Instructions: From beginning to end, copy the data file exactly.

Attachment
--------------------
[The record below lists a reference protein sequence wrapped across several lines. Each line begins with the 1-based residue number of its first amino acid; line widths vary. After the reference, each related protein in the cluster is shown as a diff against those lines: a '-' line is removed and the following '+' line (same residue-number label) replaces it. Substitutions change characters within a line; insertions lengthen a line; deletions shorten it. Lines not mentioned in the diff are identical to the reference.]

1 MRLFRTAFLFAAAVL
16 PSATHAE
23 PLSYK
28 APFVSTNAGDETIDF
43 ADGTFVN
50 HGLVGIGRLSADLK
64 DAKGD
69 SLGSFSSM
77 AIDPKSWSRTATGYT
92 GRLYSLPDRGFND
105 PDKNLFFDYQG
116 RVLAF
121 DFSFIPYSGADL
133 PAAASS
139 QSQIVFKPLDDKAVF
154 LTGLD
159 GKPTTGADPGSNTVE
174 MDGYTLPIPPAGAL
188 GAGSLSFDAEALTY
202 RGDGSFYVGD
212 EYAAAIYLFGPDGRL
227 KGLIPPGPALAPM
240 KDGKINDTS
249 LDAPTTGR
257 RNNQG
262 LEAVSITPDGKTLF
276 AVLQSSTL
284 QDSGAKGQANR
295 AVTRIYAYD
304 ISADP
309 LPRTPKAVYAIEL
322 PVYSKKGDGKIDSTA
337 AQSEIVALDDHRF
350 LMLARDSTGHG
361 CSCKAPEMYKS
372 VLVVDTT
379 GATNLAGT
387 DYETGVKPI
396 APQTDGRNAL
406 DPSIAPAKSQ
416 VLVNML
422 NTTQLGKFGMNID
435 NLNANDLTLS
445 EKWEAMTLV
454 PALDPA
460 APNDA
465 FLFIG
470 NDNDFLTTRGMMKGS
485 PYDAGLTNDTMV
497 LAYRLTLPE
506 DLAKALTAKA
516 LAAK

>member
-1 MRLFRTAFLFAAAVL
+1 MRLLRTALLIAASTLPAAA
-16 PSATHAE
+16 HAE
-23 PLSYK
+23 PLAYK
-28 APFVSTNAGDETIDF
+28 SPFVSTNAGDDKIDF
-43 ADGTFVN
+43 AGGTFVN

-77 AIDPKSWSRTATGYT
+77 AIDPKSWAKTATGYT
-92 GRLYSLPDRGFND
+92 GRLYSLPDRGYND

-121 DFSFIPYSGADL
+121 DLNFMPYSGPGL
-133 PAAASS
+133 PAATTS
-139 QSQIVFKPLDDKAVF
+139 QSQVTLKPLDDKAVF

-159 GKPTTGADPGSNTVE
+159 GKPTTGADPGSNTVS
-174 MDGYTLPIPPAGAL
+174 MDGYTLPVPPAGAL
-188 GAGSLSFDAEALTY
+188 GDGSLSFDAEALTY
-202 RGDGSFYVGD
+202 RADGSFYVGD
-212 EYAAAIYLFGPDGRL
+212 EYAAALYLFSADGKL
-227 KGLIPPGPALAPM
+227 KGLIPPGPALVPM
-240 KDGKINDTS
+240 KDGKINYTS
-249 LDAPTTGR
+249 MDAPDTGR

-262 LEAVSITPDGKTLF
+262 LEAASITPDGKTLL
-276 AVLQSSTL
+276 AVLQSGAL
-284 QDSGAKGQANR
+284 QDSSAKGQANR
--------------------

[The record below lists a reference protein sequence wrapped across several lines. Each line begins with the 1-based residue number of its first amino acid; line widths vary. After the reference, each related protein in the cluster is shown as a diff against those lines: a '-' line is removed and the following '+' line (same residue-number label) replaces it. Substitutions change characters within a line; insertions lengthen a line; deletions shorten it. Lines not mentioned in the diff are identical to the reference.]

1 MRLFRTAFLFAAAVL
16 PSATHAE
23 PLSYK
28 APFVSTNAGDETIDF
43 ADGTFVN
50 HGLVGIGRLSADLK
64 DAKGD
69 SLGSFSSM
77 AIDPKSWSRTATGYT
92 GRLYSLPDRGFND
105 PDKNLFFDYQG
116 RVLAF
121 DFSFIPYSGADL
133 PAAASS
139 QSQIVFKPLDDKAVF
154 LTGLD
159 GKPTTGADPGSNTVE
174 MDGYTLPIPPAGAL
188 GAGSLSFDAEALTY
202 RGDGSFYVGD
212 EYAAAIYLFGPDGRL
227 KGLIPPGPALAPM
240 KDGKINDTS
249 LDAPTTGR
257 RNNQG
262 LEAVSITPDGKTLF
276 AVLQSSTL
284 QDSGAKGQANR
295 AVTRIYAYD
304 ISADP
309 LPRTPKAVYAIEL
322 PVYSKKGDGKIDSTA
337 AQSEIVALDDHRF
350 LMLARDSTGHG
361 CSCKAPEMYKS
372 VLVVDTT
379 GATNLAGT
387 DYETGVKPI
396 APQTDGRNAL
406 DPSIAPAKSQ
416 VLVNML
422 NTTQLGKFGMNID
435 NLNANDLTLS
445 EKWEAMTLV
454 PALDPA
460 APNDA
465 FLFIG
470 NDNDFLTTRGMMKGS
485 PYDAGLTNDTMV
497 LAYRLTLPE
506 DLAKALTAKA
516 LAAK

>member
-1 MRLFRTAFLFAAAVL
+1 MRLLRTALLIAASTLPAAA
-16 PSATHAE
+16 HAE
-23 PLSYK
+23 PLAYK
-28 APFVSTNAGDETIDF
+28 SPFVSTNAGDDKIDF
-43 ADGTFVN
+43 AGGTFVN

-77 AIDPKSWSRTATGYT
+77 AIDPKSWAKTATGYT
-92 GRLYSLPDRGFND
+92 GRLYSLPDRGYND

-121 DFSFIPYSGADL
+121 DLNFMPYSGPGL
-133 PAAASS
+133 PAATTS
-139 QSQIVFKPLDDKAVF
+139 QSQVTLKPLDDKAVF

-159 GKPTTGADPGSNTVE
+159 GKPTTGADPGSNTVS
-174 MDGYTLPIPPAGAL
+174 MDGYTLPVPPAGAL
-188 GAGSLSFDAEALTY
+188 GDGSLSFDAEALTY
-202 RGDGSFYVGD
+202 RADGSFYVGD
-212 EYAAAIYLFGPDGRL
+212 EYAAALYLFSADGKL
-227 KGLIPPGPALAPM
+227 KGLIPPGPALVPM
-240 KDGKINDTS
+240 KDGKINYTS
-249 LDAPTTGR
+249 MDAPDTGR

-262 LEAVSITPDGKTLF
+262 LEAASITPDGKTLL
-276 AVLQSSTL
+276 AVLQSGAL
-284 QDSGAKGQANR
+284 QDSSAKGQANR